Aberdeen Improving Bike Trail; How About 6th Avenue Overpass and Northeast Connector?

Uh oh—my spin around the Hub City finds the end of the Moccasin Creek Trail at Melgaard Road all torn up:

Looking north along Moccasin Creek Trail at Melgaard Road, Aberdeen, South Dakota, 2015.08.30.
Looking north along Moccasin Creek Trail at Melgaard Road, Aberdeen, South Dakota, 2015.08.30.

But wait: this is good news! Aberdeen is putting a curb cut-out here, so riders can smoothly merge onto Melgaard’s nice wide shoulder.

Better yet, this intersection is no longer the end of the trail. Check out the south side of the street:

Access to Kuhnert Arboretum trail at Melgaard Road and Dakota Street, Aberdeen, South Dakota, 2015.08.30.
Access to new Kuhnert Arboretum trail at Melgaard Road and Dakota Street, Aberdeen, South Dakota, 2015.08.30.

Whoo-hoo! More trail, curving gracefully through the Kuhnert Arboretum! Well done, Aberdeen! Pour that concrete, and let’s ride—oh! And don’t forget to install a pedestrian-controlled crossing light on Melgaard!

With these curb cuts and extra asphalt taken care of, Aberdeen can now turn to other improvements to its admirable bicycle infrastructure. I suggest two priorities. First, connect the two lengths of the Moccasin Creek Trail with a bicycle overpass over the treacherously busy Sixth Avenue SE:

Rough sketch of a future Moccasin Creek bicycle overpass over Sixth Avenue SE, Aberdeen, South Dakota.
Rough sketch of a future Moccasin Creek bicycle overpass over Sixth Avenue SE, Aberdeen, South Dakota.

A similar bridge can be placed across Third Avenue SE, where cyclists must currently execute a tricky hairpin turn on a narrow sidewalk, which a bicycle pulling a kiddie trailer cannot easily execute.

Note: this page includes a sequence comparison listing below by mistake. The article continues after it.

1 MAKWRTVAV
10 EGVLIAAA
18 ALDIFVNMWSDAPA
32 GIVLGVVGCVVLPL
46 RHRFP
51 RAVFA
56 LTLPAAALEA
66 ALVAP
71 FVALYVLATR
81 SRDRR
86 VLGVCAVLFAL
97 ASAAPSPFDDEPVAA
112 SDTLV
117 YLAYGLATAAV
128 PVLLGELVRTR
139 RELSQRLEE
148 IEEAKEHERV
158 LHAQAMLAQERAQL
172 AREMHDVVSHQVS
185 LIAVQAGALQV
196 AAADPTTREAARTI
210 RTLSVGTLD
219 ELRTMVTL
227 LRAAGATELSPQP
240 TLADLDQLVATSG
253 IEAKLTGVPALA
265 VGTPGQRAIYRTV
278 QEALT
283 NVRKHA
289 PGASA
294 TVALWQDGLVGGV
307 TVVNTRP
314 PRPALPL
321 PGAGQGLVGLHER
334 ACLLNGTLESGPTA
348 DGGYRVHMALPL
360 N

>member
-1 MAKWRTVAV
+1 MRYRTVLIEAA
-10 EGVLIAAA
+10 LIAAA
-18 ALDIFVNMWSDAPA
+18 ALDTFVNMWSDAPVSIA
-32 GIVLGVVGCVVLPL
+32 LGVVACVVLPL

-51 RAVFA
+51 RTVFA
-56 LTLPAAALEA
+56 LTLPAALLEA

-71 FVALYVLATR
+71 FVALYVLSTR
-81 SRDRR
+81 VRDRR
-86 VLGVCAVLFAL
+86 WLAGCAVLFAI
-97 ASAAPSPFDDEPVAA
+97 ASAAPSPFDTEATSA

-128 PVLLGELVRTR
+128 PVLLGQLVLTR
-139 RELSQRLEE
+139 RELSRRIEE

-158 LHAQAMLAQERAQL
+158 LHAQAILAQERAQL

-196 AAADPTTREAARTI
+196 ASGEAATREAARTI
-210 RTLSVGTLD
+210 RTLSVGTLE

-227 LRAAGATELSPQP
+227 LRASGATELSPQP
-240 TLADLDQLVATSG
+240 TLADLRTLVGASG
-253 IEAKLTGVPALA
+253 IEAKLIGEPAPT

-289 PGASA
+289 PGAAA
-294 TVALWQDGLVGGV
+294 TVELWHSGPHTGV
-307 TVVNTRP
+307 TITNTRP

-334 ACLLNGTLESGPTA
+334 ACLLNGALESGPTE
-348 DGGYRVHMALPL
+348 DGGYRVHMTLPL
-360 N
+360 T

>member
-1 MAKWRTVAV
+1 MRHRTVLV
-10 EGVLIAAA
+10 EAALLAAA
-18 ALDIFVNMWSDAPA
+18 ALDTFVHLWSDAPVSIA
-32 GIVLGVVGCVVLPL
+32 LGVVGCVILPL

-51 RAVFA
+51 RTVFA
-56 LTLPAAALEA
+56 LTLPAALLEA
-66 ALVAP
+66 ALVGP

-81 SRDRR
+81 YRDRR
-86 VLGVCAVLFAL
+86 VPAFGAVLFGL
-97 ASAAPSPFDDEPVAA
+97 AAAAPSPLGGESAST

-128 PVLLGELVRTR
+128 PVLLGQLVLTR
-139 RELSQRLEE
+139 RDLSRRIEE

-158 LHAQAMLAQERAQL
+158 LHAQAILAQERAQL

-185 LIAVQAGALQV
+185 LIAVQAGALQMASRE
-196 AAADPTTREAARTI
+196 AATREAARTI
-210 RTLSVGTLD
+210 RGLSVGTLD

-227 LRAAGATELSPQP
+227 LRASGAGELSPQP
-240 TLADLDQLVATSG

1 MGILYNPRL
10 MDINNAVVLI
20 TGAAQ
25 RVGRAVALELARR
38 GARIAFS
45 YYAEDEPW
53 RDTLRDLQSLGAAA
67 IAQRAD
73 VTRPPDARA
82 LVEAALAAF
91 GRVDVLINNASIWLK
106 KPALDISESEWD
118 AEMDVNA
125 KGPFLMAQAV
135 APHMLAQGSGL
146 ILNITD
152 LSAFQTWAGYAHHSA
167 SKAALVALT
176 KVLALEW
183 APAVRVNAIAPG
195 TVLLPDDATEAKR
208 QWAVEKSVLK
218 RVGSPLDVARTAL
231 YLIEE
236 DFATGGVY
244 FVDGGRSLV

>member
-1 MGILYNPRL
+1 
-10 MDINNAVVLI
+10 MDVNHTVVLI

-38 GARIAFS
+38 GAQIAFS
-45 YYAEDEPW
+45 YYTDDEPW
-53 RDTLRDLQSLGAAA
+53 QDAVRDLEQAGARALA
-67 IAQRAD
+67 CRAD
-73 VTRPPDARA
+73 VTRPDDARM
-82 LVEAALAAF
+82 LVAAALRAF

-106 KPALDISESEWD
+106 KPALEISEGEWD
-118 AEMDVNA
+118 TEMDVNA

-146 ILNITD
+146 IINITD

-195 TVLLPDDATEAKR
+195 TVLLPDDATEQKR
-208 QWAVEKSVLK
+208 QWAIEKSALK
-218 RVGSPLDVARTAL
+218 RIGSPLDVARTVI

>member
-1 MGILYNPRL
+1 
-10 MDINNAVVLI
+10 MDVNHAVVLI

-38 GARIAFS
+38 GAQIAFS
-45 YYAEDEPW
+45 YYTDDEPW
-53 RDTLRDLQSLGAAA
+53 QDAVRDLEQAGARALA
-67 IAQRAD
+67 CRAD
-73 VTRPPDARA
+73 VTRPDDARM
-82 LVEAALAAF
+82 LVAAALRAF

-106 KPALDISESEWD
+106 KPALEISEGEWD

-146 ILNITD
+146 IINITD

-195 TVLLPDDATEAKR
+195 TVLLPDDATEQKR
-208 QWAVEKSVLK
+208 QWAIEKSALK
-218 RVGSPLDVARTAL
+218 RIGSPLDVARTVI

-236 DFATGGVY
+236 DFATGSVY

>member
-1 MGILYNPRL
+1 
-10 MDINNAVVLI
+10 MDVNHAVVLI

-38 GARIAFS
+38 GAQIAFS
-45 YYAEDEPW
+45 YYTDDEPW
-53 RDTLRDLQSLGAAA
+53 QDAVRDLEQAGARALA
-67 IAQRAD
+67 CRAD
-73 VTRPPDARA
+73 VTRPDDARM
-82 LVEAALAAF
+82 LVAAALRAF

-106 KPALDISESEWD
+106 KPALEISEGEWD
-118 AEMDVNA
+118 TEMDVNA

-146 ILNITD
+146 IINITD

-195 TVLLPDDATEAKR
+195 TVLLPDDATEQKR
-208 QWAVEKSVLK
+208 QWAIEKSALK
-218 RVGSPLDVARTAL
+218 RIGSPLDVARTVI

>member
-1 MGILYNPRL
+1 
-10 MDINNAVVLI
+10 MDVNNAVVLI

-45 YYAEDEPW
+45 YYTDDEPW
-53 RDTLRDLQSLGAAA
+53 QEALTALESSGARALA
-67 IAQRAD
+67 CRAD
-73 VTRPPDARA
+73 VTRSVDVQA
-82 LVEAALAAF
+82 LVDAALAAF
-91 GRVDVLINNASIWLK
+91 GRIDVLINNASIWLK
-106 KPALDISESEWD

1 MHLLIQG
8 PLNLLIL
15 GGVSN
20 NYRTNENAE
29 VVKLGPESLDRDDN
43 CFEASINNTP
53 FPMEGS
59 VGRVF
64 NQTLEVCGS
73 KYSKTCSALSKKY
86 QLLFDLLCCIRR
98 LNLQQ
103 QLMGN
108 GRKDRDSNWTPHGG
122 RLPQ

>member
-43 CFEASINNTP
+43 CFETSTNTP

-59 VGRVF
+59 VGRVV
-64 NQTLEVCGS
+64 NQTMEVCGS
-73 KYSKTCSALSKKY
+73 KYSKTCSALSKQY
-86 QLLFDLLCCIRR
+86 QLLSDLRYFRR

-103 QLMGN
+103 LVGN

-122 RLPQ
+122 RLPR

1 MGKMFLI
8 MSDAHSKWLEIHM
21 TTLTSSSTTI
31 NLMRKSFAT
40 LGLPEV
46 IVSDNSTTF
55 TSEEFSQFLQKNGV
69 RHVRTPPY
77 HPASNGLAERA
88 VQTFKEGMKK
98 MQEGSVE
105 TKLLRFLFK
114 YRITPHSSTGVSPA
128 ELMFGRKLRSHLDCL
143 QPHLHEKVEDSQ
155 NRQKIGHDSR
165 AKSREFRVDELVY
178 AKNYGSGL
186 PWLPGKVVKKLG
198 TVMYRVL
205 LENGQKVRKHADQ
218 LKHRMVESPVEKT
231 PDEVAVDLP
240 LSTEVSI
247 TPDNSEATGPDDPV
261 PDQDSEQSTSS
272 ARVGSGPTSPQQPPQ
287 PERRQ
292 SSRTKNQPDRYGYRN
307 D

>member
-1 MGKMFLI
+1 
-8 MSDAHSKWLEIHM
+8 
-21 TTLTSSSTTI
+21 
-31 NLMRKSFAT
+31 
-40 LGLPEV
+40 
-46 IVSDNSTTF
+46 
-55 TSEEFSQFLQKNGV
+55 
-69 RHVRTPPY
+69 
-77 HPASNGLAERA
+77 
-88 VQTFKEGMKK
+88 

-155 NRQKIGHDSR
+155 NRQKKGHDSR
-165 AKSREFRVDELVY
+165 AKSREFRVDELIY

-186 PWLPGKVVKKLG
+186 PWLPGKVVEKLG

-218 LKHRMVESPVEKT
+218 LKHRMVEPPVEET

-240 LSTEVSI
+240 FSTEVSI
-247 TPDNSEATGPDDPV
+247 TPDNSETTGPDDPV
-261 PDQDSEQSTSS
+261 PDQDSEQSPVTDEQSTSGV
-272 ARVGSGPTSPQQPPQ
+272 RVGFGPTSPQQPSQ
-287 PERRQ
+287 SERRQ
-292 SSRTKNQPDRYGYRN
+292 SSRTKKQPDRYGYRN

Second, let’s connect the Moccasin Creek Trail with the Browne–Baird stretch of the Ordway Trail. Heading north, the Moccasin Creek Trail currently ends at First Avenue SE, just before reaching the rail line. Riders, runners, and walkers seeking more relaxing off-street trail must get on First and travel 1.2 miles on street, west to Dakota, then north over the railroad crossing, then east to Browne Park. I say let cyclists and pedestrians cross the rail line and follow a mile and a half off-street path through mostly undeveloped land up to the Ordway Trail footbridge north of 15th Avenue North.

Proposed Northeast Connector joining Moccasin Creek and Ordway trails, Aberdeen, South Dakota.
Proposed Northeast Connector joining Moccasin Creek and Ordway trails, Aberdeen, South Dakota

The Northeast Connector would cross two streets and two rail lines. The rail crossings are a minor engineering issue, with an example of a simple crossing right behind Simmons Elementary on South Fifth Street. Via this connector, Aberdonians could travel the full north–south length of the city entirely off-street, a wonderfully safe opportunity for family recreation.


6 Responses to Aberdeen Improving Bike Trail; How About 6th Avenue Overpass and Northeast Connector?

  1. Mrs. Nelson

    I like your ideas but I think the city will tell you they’re illusions of grandeur! I would like to see some type of overpass on 6th Ave. I really hate jaywalkers and bikers alike popping out to navigate the traffic. But again, a truck bypass, like you have suggested before, would alleviate some of the semi congestion on 6th.

  2. Let’s do ’em both, Mrs. Nelson, bypass and overpass!

    And illusions/delusions of grandeur? Ha! If this city can build something like Storybook Land, complete with a beanstalk, castle, and roller coaster, a simple bike bridge and an additional mile and a half of asphalt are far from grand delusions. :-)

  3. Aberdeenites, do not waste your scarce tax dollars on the folly of a few bikers who do not pay taxes for roads.

  4. Deb Geelsdottir

    It looks like a good plan. Best of luck with it.

  5. Douglas Wiken

    Getting more people on bicycles or walking will require elevated routes. Every person on such an overhead route would be a vehicle off the streets. Make walking and bicycle riding or small electric vehicle use attractive and they will be used. Aberdeen and Rapid City both could become world-famous for such progress.

  6. Grudz, we pay taxes on our cars and the gasoline we put in them. We also pay sales tax on our granola bars. If funding for infrastructure falls short, let’s change the funding formula. But let’s not play us-vs.-them and deprive ourselves of useful public goods.

    Doug, how about an elevated track in Rapid City connecting Dinosaur Park and Hanson-Larsen Park? or maybe just a zip line?